This is part two of a series on Stats Accelerator. In the first part, we explained the when, why, and how of Stats Accelerator. In today’s installment we will discuss a major roadblock to successful productionization of bandits in the A/B testing context and how we eventually overcame it. This is a high-level overview. For […]

As an experimenter, the pressure to make a decision after you’ve run an A/B test can lead to some pretty wacky interpretations of non-significant experiment results. After all, what does it even mean for something to be “trending in the direction of statistical significance” (a phrase actually stated confidently during a recent experiment review at […]

This post originally appeared on the BBC Data Science Blog. When speaking of optimization, most of us will think about increasing conversions and revenue in e-commerce, otherwise known as CRO (conversion rate optimization). More and more though, media and services brands are using experimentation as a means for increasing customer engagement and fostering loyalty; focusing […]

Just like a suspension and arch bridges both successfully get cars across a gap, both Bayesian and Frequentist statistical methods provide to an answer to the question: which variation performed best in an A/B test?

Historically, industry solutions to A/B testing have tended to be Frequentist. However, Bayesian methods offer an intriguing method of calculating experiment results in a completely different manner than Frequentist. In the world of statistics, there are devotees of both methods—a bit like choosing a political party.

In this post, we’ll cover the benefits and shortcomings of each method, and why Optimizely has chosen to incorporate elements of both into our Stats Engine.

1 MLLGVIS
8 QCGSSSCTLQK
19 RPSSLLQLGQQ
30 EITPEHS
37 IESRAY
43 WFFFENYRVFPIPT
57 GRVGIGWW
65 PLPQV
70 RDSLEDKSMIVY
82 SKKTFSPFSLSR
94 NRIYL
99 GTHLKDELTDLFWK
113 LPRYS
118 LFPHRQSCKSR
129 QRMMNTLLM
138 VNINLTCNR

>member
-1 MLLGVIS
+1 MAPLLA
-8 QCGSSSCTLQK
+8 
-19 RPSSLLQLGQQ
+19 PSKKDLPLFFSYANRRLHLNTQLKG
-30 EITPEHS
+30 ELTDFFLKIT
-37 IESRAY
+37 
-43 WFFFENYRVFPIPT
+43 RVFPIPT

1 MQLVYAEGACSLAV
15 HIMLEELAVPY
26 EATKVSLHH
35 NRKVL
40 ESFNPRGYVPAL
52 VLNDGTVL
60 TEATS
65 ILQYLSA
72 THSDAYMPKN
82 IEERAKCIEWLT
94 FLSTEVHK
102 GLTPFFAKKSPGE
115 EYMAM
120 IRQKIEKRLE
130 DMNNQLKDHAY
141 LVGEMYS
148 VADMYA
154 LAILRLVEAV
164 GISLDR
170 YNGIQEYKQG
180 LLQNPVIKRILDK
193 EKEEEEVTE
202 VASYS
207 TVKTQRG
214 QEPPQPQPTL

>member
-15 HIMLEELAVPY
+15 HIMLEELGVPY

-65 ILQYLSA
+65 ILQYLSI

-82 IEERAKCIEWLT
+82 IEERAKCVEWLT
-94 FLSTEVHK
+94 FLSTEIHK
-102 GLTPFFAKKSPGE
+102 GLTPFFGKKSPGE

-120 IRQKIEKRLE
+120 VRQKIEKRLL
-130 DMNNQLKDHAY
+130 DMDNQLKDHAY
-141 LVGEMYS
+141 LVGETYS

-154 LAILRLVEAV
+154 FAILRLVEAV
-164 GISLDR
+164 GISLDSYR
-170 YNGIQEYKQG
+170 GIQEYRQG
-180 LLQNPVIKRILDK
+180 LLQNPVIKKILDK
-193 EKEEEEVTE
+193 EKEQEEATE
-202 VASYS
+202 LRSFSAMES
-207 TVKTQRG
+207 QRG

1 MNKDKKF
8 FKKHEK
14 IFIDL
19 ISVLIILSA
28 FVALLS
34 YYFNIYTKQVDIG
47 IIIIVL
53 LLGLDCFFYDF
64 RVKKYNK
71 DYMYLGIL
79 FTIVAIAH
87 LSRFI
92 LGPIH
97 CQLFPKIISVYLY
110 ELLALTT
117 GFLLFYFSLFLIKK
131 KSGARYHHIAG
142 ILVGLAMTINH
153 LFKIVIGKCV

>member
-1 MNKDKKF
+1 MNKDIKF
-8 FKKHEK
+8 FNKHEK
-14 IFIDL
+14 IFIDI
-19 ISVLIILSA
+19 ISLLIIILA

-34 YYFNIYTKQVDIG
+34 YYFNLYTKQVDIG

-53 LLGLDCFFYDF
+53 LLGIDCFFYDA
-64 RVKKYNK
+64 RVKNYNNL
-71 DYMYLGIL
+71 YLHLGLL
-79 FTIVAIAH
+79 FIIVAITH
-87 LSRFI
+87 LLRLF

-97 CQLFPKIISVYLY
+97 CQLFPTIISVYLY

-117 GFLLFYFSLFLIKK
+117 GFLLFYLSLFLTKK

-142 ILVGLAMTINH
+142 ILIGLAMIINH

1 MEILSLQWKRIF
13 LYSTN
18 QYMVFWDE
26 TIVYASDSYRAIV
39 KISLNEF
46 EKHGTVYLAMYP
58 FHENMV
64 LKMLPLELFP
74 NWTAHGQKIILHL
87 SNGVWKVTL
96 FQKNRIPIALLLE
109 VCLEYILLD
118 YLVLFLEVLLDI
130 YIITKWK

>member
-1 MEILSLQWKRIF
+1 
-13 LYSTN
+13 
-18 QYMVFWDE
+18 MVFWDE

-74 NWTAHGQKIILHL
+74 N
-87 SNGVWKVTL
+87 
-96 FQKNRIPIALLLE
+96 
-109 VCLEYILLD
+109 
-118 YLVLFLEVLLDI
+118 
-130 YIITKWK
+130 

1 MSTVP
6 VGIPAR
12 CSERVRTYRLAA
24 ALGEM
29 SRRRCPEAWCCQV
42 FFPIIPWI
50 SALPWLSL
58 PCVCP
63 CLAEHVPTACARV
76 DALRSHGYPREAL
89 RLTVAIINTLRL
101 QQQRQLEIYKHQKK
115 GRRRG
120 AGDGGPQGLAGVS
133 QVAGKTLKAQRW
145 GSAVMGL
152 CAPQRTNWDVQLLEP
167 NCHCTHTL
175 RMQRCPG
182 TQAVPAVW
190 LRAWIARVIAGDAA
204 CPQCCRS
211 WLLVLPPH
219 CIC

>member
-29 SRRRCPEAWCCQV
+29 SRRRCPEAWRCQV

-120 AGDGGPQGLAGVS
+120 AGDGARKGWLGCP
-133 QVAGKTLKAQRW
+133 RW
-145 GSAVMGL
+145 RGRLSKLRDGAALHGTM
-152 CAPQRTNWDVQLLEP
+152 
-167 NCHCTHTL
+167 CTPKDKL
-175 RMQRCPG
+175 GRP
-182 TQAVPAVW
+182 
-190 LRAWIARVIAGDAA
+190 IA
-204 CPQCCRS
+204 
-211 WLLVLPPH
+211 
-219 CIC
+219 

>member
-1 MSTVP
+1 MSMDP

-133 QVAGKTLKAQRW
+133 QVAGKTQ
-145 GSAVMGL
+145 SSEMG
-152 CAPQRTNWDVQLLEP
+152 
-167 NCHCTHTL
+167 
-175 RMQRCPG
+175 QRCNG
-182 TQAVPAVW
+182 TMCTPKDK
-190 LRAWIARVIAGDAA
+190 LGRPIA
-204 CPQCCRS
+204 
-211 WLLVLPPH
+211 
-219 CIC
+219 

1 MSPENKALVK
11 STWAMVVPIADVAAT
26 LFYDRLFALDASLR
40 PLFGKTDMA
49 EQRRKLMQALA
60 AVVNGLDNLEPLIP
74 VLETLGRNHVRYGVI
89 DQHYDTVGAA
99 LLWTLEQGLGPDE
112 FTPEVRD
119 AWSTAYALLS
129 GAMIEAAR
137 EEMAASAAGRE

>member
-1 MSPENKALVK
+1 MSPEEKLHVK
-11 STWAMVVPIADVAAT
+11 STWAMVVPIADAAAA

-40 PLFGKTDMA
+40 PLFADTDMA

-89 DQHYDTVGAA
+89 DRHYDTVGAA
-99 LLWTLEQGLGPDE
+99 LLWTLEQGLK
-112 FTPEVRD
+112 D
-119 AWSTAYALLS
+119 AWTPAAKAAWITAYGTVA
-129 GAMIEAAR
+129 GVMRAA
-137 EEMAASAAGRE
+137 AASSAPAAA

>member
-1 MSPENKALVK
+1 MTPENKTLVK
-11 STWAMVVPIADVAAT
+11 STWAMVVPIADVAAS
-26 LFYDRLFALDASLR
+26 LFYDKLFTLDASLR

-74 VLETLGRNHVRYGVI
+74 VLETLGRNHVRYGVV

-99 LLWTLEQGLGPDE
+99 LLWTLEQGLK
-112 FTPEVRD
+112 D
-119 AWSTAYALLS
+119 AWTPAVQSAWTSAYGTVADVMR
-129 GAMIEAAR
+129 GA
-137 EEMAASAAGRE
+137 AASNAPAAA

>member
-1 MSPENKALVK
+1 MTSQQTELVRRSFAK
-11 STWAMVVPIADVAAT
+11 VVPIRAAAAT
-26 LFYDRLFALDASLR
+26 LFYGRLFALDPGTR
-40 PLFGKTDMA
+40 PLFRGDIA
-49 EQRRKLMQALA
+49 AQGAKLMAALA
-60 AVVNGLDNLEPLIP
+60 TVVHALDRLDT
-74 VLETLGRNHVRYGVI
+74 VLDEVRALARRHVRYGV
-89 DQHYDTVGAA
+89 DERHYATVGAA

Statistics are the underpinning of our experiment results—they help us make an educated decision on a test result with incomplete data. In order to run statistically sound A/B tests, it’s essential to invest in an understanding of these key concepts.

Use this index of terms as a primer for future reading on statistics, and keep this glossary handy for your next deep dive into experiment results with your team. No prior knowledge of statistics needed.

Classical statistical techniques, like the t-test, are the bedrock of the optimization industry, helping companies make data-driven decisions. As online experimentation has exploded, it’s now clear that these traditional statistical methods are not the right fit for digital data: Applying classical statistics to A/B testing can lead to error rates that are much higher than most experimenters expect. We’ve concluded that it’s time statistics, not customers, change.

Working with a team of Stanford statisticians, we developed Stats Engine, a new statistical framework for A/B testing. We’re excited to announce that starting January 21st, 2015, it powers results for all Optimizely customers.

This blog post is a long one, because we want to be fully transparent about why we’re making these changes, what the changes actually are, and what this means for A/B testing at large.

Updated May 8, 2014 Optimizely is a product that was created so that anyone—regardless of technical ability—could run A/B tests on their website. We know that getting up and running with a testing tool is only half the battle. In order to truly excel with website optimization, you also need to understand how to interpret […]